Results—Environmental streptococci, coliforms, and coagulase-negative Staphylococcus spp were the most commonly isolated pathogens. Duration of treatment and days until clinical cure were not significantly different for cows from which pathogens that were susceptible or resistant to pirlimycin were isolated. Bacteriologic cure rates 14 and 21 days after treatment were not significantly different for cows with mastitis caused by susceptible or resistant bacteria. Similar results were found when data only from cows with mastitis caused by gram-positive isolates were analyzed.

Conclusions and Clinical Relevance—In the present study, differences in clinical outcome for cows with mild or moderate mastitis that could be attributed to differences in results of in vitro susceptibility testing were not identified. The use of in vitro susceptibility testing to guide intramammary mastitis treatment cannot be recommended on the basis of results of this study. (J Am Vet Med Assoc 2005;227:1461–1468)

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in Journal of the American Veterinary Medical Association

Abstract

Objective—To identify clinical features of Corynebacterium urealyticum urinary tract infection in dogs and cats and antimicrobial susceptibility patterns of C urealyticum isolates.

Design—Retrospective study.

Animals—5 dogs and 2 cats.

Procedure—Medical records of dogs and cats for which C urealyticum was isolated from urine samples were reviewed. Isolates from clinical cases, along with previously lyophilized unsubtyped isolates of Corynebacterium spp collected between 1977 and 1995, were examined and, if subtyped as C urealyticum, tested for antimicrobial susceptibility.

Results—Signalment of infected animals was variable. Prior micturition disorders were common, and all animals had signs of lower urinary tract disease at the time C urealyticum infection was diagnosed. Median urine pH was 8.0; WBCs and bacteria were variably seen in urine sediment. In vitro antimicrobial susceptibility testing of 14 C urealyticum isolates revealed that all were susceptible or had intermediate susceptibility to chloramphenicol, tetracycline, and vancomycin and most were susceptible to enrofloxacin. Thickening of the bladder wall and accumulation of sediment were common ultrasonographic findings. Contrast radiography or cystoscopy revealed findings consistent with encrusting cystitis in 3 dogs. Infection resolved in 2 dogs following surgical debridement of bladder plaques and antimicrobial administration. In 2 other dogs and 1 cat treated with antimicrobials, infection with C urealyticum resolved, but urinary tract infection with a different bacterial species developed.

Conclusions and Clinical Relevance—Results suggest that preexisting urinary tract disorders are common in dogs and cats with C urealyticum infection. Treatment with appropriate antimicrobials in combination with surgical debridement might eliminate C urealyticum infection. (J Am Vet Med Assoc 2005;226:1676–1680)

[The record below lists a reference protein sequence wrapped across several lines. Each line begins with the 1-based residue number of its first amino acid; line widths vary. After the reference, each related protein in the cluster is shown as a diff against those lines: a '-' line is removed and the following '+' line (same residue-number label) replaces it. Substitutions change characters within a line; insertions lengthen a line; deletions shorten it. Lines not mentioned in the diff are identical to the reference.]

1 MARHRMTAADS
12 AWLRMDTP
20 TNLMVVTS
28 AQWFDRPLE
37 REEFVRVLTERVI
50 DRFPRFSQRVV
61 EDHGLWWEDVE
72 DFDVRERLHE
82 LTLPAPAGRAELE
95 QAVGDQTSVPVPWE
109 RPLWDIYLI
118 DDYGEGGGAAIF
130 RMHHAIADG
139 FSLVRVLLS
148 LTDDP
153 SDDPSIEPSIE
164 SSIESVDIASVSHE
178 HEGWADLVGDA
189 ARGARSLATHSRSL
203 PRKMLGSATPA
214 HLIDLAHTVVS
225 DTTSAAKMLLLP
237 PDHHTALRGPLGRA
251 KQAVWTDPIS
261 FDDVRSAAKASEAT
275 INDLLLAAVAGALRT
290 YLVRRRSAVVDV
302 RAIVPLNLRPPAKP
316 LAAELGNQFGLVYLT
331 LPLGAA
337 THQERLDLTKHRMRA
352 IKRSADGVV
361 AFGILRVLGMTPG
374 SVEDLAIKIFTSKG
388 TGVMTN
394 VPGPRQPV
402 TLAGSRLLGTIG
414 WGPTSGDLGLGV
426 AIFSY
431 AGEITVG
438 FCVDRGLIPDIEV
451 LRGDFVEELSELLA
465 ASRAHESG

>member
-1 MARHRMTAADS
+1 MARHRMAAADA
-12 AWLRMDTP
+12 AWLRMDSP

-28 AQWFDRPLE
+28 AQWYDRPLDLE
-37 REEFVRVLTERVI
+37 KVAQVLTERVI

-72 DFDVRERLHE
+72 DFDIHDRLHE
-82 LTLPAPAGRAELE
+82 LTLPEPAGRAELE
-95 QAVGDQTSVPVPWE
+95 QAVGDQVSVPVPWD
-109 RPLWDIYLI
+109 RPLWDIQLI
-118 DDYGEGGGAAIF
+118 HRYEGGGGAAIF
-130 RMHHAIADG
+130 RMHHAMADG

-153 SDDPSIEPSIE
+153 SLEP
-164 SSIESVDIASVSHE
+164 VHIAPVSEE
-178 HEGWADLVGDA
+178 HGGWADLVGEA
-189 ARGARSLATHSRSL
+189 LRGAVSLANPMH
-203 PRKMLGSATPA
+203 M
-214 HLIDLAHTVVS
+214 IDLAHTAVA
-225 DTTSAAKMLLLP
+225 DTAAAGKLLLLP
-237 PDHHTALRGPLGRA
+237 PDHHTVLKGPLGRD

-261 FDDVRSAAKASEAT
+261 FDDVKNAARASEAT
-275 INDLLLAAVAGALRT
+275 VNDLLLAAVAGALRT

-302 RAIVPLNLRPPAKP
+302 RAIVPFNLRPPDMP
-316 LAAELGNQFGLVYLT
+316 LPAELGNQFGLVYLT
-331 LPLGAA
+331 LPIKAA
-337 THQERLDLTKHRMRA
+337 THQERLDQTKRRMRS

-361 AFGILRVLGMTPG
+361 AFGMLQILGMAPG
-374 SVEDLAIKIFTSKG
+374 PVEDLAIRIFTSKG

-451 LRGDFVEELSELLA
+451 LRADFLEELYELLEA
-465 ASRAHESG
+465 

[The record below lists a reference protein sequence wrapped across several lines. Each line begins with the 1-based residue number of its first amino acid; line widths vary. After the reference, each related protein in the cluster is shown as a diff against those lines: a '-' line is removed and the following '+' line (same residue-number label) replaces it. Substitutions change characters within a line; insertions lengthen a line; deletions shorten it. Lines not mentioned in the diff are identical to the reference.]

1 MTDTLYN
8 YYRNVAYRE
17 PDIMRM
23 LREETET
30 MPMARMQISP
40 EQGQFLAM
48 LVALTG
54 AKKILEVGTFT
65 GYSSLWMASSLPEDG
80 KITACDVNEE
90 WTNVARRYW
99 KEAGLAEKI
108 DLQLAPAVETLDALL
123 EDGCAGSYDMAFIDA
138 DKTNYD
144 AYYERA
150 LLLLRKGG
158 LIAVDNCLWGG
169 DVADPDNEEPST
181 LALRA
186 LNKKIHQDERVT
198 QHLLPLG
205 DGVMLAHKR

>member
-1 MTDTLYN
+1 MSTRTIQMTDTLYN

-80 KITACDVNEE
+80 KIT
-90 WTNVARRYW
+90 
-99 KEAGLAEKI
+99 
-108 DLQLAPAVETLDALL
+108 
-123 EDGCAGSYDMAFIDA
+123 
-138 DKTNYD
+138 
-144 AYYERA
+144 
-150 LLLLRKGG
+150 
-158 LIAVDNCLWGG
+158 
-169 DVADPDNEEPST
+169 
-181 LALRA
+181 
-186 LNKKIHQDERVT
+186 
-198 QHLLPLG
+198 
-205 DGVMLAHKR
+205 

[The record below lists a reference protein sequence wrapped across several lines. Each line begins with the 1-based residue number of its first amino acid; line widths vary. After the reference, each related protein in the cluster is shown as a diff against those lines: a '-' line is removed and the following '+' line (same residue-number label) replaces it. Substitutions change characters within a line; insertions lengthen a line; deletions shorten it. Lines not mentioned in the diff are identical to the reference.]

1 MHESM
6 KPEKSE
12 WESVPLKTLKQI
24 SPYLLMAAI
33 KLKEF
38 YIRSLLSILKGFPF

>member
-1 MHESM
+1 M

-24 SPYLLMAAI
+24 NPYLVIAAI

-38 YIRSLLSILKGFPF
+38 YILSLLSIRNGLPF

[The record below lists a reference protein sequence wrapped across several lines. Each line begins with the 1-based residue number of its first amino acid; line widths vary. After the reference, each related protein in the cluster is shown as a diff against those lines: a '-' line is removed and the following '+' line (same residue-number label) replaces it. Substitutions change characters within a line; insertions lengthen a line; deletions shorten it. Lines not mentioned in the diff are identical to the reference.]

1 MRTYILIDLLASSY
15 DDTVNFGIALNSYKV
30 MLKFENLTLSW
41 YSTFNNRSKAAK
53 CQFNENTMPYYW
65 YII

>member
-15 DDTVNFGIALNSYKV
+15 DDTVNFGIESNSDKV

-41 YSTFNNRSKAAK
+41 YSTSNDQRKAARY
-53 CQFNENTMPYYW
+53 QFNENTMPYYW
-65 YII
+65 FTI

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in Journal of the American Veterinary Medical Association

Abstract

Objective—To evaluate a method of aerobic bacteriologic culture of epidermal collarette specimens from dogs with superficial pyoderma and compare results with those for aerobic bacteriologic culture of abdominal skin specimens in healthy dogs.

Design—Prospective study.

Animals—22 dogs with epidermal collarettes and 24 healthy dogs.

Procedure–Dry sterile cotton swabs were rolled across epidermal collarettes or hairless areas of abdominal skin in healthy dogs and submitted for aerobic bacteriologic culture. Hemolytic colonies of gram-positive–staining cocci were tested for catalase production, and if results were positive, a coagulase test was performed. Colonies with coagulase activity were tested for the ability to ferment mannitol. Antimicrobial susceptibility testing was performed on all Staphylococcus spp that were isolated.

ResultsS intermedius was isolated from collarettes in 18 of 22 dogs with superficial pyoderma but not from healthy dogs. Estimated sensitivity and specificity of the culture method were 81.8% and 100%, respectively. There were no significant differences in the ability to culture S intermedius, the number of S intermedius isolates without resistance to antimicrobials, and the number of S intermedius isolates resistant to penicillin G when comparing dogs with superficial pyoderma for the first time and dogs with recurrent pyoderma, dogs that did or did not receive concurrent antimicrobials, and dogs with and without underlying allergic disease.

Conclusions and Clinical Relevance–Bacteriologic culture of epidermal collarette specimens was a simple and reliable method for identification of S intermedius in dogs with superficial pyoderma, regardless of history of pyoderma or current antimicrobial use. (J Am Vet Med Assoc 2005;226:904–908)

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in Journal of the American Veterinary Medical Association

Pharmacokinetic-pharmacodynamic values for amoxicillin in pigs I am writing on behalf of the Veterinary Antimicrobial Susceptibility Testing (VAST) subcommittee of the Clinical and Laboratory Standards Institute (CLSI) regarding the recent

Full access
in American Journal of Veterinary Research

causes. 3 Veterinarians commonly administer antimicrobials to reptiles without the benefit of results of bacterial culture and antimicrobial susceptibility testing, sometimes because of the patient's need of immediate treatment and the pet owner

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in Journal of the American Veterinary Medical Association

(UC) has been directed at developing and evaluating attenuated live Salmonella vaccines to prevent salmonellosis in livestock. A more recent collaboration with Mike assessed different antimicrobial susceptibility testing methodologies to improve the

Open access
in American Journal of Veterinary Research

when choosing an antimicrobial, results of bacteriologic culture and antimicrobial susceptibility testing were the most important factor. In our informal survey, however, 84% (218/259) of respondents strongly agreed or somewhat agreed that the cost of

Full access
in Journal of the American Veterinary Medical Association